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What is acute pericarditis?

What is acute pericarditis?

Acute pericarditis is a painful condition where the fluid-filled pouch around your heart is inflamed. This can happen because of infections, cancer or heart surgery.

What causes acute pericarditis?

Pericarditis may be caused by infection, autoimmune disorders, inflammation after a heart attack, chest injury, cancer, HIV/AIDS, tuberculosis (TB), kidney failure, medical treatments (such as certain medicines or radiation therapy to the chest), or heart surgery.

What is the treatment for acute pericarditis?

Acute pericarditis should be treated with a nonsteroidal anti-inflammatory drug (NSAID), typically with a 2- to 4-week taper after the resolution of symptoms. In addition, a 3-month course of colchicine (with weight-adjusted dosing) is recommended to reduce the risk of recurrent pericarditis.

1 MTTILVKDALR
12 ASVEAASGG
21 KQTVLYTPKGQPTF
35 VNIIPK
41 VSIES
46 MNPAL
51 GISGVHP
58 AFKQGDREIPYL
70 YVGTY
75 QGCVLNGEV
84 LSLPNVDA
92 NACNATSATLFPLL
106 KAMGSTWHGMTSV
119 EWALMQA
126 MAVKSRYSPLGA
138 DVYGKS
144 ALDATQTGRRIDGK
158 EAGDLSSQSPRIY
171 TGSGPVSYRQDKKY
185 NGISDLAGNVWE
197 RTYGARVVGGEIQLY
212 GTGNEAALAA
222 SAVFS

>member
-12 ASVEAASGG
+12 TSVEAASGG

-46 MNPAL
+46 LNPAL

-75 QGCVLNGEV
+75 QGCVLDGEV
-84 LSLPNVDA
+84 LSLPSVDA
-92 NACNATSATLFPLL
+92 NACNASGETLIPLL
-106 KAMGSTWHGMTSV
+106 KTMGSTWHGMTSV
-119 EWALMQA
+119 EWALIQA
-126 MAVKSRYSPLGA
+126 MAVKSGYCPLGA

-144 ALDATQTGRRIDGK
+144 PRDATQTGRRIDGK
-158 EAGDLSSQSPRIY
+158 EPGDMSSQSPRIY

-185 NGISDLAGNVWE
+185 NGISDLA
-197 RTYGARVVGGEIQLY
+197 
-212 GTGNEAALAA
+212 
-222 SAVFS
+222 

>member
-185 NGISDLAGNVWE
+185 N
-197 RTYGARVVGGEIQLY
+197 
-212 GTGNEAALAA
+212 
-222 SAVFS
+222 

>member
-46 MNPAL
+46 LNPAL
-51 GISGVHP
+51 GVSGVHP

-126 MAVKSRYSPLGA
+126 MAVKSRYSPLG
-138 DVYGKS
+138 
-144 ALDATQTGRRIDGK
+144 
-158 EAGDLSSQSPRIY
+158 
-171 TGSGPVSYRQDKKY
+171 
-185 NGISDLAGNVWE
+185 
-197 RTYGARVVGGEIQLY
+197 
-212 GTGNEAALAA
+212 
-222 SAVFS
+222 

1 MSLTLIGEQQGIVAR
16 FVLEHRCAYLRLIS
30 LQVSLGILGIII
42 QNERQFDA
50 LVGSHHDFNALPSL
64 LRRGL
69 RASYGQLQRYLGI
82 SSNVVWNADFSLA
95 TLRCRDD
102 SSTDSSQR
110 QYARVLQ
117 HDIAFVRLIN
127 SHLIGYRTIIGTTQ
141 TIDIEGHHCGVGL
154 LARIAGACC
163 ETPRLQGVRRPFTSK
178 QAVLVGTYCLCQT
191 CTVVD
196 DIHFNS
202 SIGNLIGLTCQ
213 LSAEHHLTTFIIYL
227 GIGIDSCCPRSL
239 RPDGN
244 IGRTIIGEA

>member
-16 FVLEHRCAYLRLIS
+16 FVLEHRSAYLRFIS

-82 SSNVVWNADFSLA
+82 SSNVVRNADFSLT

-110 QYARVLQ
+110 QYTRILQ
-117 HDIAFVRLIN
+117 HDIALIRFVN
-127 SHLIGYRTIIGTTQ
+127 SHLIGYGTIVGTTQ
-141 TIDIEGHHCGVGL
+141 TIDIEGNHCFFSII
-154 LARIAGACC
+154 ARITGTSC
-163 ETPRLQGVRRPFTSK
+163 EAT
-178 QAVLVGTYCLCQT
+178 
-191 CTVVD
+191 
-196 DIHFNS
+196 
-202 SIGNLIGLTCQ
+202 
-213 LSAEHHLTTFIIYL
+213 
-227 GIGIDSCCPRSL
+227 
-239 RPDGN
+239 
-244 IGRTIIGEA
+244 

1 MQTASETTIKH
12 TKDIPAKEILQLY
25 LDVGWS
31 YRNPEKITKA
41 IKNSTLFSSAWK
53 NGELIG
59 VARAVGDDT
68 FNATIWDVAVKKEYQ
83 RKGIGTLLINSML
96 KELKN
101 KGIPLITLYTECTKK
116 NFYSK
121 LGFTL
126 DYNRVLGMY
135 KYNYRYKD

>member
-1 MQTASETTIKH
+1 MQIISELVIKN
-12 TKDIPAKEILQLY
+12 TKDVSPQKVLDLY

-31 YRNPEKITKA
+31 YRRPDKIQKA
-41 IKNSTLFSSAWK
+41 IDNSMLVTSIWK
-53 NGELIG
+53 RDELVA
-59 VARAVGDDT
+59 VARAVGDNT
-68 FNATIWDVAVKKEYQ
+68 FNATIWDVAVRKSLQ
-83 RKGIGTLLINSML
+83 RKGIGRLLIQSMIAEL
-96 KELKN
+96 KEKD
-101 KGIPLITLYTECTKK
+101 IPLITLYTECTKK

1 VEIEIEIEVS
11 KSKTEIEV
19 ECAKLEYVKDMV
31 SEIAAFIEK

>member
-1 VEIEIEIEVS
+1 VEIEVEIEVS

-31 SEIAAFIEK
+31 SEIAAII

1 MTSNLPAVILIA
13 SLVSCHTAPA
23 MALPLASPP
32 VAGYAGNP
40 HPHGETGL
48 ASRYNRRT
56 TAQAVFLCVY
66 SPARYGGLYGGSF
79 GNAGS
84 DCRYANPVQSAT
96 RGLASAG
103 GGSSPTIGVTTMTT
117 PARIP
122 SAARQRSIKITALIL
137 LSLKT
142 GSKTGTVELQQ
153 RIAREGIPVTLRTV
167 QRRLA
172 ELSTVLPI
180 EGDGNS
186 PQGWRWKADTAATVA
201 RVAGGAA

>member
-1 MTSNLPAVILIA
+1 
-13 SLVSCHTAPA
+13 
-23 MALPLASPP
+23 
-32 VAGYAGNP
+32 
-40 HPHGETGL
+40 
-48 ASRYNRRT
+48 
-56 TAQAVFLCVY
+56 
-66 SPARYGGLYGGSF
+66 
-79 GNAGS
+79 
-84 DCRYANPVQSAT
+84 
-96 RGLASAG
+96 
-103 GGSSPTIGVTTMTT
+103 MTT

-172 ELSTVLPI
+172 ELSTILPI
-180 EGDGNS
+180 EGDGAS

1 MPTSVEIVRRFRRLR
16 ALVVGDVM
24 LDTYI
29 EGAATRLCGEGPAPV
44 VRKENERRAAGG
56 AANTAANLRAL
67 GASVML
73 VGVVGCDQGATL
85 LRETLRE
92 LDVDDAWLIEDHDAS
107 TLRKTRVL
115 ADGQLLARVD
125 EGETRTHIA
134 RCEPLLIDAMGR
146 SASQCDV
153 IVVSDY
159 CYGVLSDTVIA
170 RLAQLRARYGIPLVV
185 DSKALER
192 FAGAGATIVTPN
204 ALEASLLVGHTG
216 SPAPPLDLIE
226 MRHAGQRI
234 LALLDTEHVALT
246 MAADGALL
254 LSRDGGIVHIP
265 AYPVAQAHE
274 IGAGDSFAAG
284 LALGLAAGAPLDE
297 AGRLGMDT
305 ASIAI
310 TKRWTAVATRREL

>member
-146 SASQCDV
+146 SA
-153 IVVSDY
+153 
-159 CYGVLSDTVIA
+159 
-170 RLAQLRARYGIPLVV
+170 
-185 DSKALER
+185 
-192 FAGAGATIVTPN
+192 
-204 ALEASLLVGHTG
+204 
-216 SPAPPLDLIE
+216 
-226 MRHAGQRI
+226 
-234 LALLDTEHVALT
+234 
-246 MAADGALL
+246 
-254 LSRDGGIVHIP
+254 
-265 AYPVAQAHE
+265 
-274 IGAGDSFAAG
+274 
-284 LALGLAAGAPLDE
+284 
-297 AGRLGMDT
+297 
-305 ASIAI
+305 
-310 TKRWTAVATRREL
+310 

How is acute pericarditis diagnosed?

To diagnose pericarditis, a health care provider will usually examine you and ask questions about your symptoms and medical history. A stethoscope is typically placed on the chest and back to listen to heart sounds. Pericarditis causes a specific sound, called a pericardial rub.

What are the symptoms of acute pericarditis?

A common symptom of acute pericarditis is a sharp, stabbing chest pain, usually coming on quickly. It’s often is in the middle or left side of the chest, and there may be pain in one or both shoulders. Sitting up and leaning forward tends to ease the pain, while lying down and breathing deep worsens it.

Is acute pericarditis serious?

Both types of pericarditis can disrupt your heart’s normal function. In rare cases, pericarditis can have very serious consequences, possibly leading to abnormal heart rhythm and death.

Is acute pericarditis curable?

With constrictive pericarditis, the only cure is surgery known as a pericardiectomy to remove the pericardium. This is only done when symptoms become severe.

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